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Published: Saturday, 2/23/2008

The Obama mirage

TEXAS state Sen. Kirk Watson had an embarrassing moment the night the candidate he is supporting for president won the Wisconsin primary. MSNBC's Chris Matthews asked him to name a legislative accomplishment of Sen. Barack Obama.

"I'm not going to be able to do that tonight," Mr. Watson replied.

Or any other night. Mr. Obama, noted National Review's David Frum, has the thinnest resume of any candidate for president since William Jennings Bryan in 1896. Then 36 (the youngest man ever nominated for president), Bryan had been a congressman for only six undistinguished years when he electrified the Democratic convention with his "Cross of Gold" speech.

Bryan got creamed in the general election, which suggests there is a limit to how high a populist with little on his resume besides a charismatic personality and a silver tongue can rise.

"Barack Obama is no Muhammad Ali," said Tom Buffenbarger, president of the International Association of Machinists and Aerospace Workers, who is supporting Sen. Hillary Clinton. "He took a walk every time there was a tough vote in the Illinois state Senate. He took a walk more than 130 times. That's what a shadow boxer does. All the right moves. All the right combinations. All the right footwork. But he never steps into the ring."

"Don't be deceived by an eloquent but empty call for change that promises no more than a holiday from history," said Sen. John McCain, the presumptive GOP nominee.

Eloquent but empty calls for change seem to be working well enough for Mr. Obama in the battle for the Democratic nomination. But that may be due more to the weaknesses of Sen. Hillary Clinton than to his strengths.

There is no real divide on issues between Mrs. Clinton and Mr. Obama, so the primary campaign has focused on personality. His is attractive. Hers is not.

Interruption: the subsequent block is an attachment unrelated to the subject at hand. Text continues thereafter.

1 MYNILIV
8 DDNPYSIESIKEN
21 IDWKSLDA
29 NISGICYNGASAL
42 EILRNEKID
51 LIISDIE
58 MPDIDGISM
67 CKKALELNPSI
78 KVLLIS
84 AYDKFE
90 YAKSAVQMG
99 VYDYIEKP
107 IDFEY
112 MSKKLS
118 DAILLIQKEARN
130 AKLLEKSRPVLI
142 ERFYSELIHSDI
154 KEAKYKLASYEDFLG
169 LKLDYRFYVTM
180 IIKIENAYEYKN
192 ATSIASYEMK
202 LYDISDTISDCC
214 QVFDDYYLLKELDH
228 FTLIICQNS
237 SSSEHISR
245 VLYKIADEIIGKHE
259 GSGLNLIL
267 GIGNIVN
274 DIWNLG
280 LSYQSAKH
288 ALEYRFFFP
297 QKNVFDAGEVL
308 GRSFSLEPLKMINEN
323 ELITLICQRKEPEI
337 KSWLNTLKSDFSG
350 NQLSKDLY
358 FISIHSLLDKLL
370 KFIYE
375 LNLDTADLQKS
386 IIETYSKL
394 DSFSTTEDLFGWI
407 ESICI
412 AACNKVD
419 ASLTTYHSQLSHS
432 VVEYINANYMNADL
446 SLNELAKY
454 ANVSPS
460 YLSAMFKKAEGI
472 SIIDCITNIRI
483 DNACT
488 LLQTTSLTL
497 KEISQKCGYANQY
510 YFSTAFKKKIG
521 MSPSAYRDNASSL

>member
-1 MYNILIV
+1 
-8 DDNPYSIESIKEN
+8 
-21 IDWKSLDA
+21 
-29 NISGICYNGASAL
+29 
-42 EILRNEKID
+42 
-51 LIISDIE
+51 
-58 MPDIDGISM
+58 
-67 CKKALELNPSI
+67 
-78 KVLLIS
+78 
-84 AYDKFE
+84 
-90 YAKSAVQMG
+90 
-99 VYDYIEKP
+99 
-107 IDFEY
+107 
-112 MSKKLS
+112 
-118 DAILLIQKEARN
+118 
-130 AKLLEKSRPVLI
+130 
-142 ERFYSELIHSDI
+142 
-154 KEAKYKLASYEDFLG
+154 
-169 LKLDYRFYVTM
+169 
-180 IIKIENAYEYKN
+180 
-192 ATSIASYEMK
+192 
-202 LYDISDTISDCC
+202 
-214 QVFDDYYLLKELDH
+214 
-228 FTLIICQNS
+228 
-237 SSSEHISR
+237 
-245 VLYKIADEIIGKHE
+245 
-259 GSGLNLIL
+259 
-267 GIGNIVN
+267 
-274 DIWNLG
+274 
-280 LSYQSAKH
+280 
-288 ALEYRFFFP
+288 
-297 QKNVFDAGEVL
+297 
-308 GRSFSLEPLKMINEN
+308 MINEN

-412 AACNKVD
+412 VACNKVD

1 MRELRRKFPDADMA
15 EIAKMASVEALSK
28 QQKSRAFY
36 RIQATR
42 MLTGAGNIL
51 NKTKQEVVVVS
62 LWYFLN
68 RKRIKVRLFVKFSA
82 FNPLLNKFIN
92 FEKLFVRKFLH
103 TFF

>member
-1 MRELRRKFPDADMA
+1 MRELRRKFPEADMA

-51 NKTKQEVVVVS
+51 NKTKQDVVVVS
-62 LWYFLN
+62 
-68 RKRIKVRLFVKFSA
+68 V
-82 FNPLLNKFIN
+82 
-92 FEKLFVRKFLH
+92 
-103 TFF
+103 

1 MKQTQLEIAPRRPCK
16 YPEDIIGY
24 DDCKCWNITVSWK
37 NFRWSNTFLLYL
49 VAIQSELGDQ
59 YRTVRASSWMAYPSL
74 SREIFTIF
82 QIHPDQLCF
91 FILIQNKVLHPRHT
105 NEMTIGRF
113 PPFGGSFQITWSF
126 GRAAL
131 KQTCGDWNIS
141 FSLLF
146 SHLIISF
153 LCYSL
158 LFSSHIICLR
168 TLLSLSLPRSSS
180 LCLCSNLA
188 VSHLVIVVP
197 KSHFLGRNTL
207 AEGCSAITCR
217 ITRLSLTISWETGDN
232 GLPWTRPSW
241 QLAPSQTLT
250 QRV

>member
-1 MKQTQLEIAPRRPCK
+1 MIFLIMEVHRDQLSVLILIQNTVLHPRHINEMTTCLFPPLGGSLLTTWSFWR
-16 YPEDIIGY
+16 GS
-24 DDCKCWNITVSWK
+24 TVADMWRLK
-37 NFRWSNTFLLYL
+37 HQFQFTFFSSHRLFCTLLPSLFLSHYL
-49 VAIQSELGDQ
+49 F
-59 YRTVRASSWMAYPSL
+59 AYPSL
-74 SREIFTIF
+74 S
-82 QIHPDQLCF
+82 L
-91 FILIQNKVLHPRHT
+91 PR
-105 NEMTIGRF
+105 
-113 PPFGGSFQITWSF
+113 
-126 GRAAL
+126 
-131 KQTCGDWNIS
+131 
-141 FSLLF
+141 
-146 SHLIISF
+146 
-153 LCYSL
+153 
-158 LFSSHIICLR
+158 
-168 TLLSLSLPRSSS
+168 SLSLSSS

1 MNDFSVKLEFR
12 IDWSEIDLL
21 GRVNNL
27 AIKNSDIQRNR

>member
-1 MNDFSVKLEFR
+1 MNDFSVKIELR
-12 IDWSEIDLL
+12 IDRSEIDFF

The bumbles and stumbles of Mrs. Clinton and her husband remind us there is a difference between being ruthless in politics and being good at it. Mrs. Clinton's campaign has compounded her flaws as a candidate by blowing through a huge wad of cash to no apparent purpose, failing to organize in caucus states, and by having had no plan to compete beyond Super Tuesday Feb. 5.

With their own race settled, Republicans have been watching the Democratic contest with dread and amusement. The conventional wisdom is that Mrs. Clinton would be the easier candidate to beat in November.

But Republican antipathy to Mrs. Clinton is so great that many hope Mr. Obama will triumph. The exit polls in Wisconsin indicated 9 percent of those who voted in the Democratic primary were Republicans, and they broke 72-28 for Mr. Obama.

After Mr. Obama's landslide in Wisconsin, many pundits measured Mrs. Clinton for her political casket.

"Like water rushing into the Titanic's hull, the forces now flowing hard against the Hillary Clinton campaign are furious and the die is cast," said the Weekly Standard's "Richelieu."

I'm among those who think Mr. Obama will breach the "firewall" Mrs. Clinton is trying to erect in Ohio and Texas on March 4.

But pundits who earlier in this election cycle confidently declared Mr. McCain politically dead and Mrs. Clinton's nomination inevitable should be cautious about burying Hillary now.

To win, the Clintons and their surrogates will have to rough up Mr. Obama the way they did Bill's girlfriends, Gennifer Flowers and Monica Lewinsky. I doubt this will work, but it might.

In 1984, former Vice President Walter Mondale turned back Gary Hart, another charismatic young senator renowned for his oratory, by asking, "Where's the beef?"

Most pundits think Mrs. Clinton's lust for power will keep her in the fight until the Democratic convention in late August. But I think that if she loses in Ohio or Texas, she'll withdraw.

If Mr. Obama is ultimately to be the Democratic nominee, it could be just as well for Republicans to have the race settled early. As long as Barack and Hillary battle, journalists can focus on horse race trivia. But if Mrs. Clinton folds her tent and slinks away, journalists will have little to write about except Mr. Obama's thin resume and left-wing voting record.

"I've got news for all the latte-drinking, Prius-driving, Birkenstock-wearing trust fund babies crowding in to hear [Mr. Obama] speak," Mr. Buffenbarger said. "This guy won't last a round against the Republican attack machine."



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